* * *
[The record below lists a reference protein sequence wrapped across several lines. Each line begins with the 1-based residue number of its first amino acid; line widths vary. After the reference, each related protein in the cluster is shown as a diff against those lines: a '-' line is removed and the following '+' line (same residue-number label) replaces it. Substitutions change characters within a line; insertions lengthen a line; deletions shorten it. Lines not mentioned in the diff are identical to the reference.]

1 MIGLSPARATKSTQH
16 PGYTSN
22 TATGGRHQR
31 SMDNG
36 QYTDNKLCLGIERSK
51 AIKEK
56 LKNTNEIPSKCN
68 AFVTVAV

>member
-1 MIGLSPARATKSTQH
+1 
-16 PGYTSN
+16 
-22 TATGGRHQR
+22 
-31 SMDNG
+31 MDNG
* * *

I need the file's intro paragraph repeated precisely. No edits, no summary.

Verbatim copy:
[The record below lists a reference protein sequence wrapped across several lines. Each line begins with the 1-based residue number of its first amino acid; line widths vary. After the reference, each related protein in the cluster is shown as a diff against those lines: a '-' line is removed and the following '+' line (same residue-number label) replaces it. Substitutions change characters within a line; insertions lengthen a line; deletions shorten it. Lines not mentioned in the diff are identical to the reference.]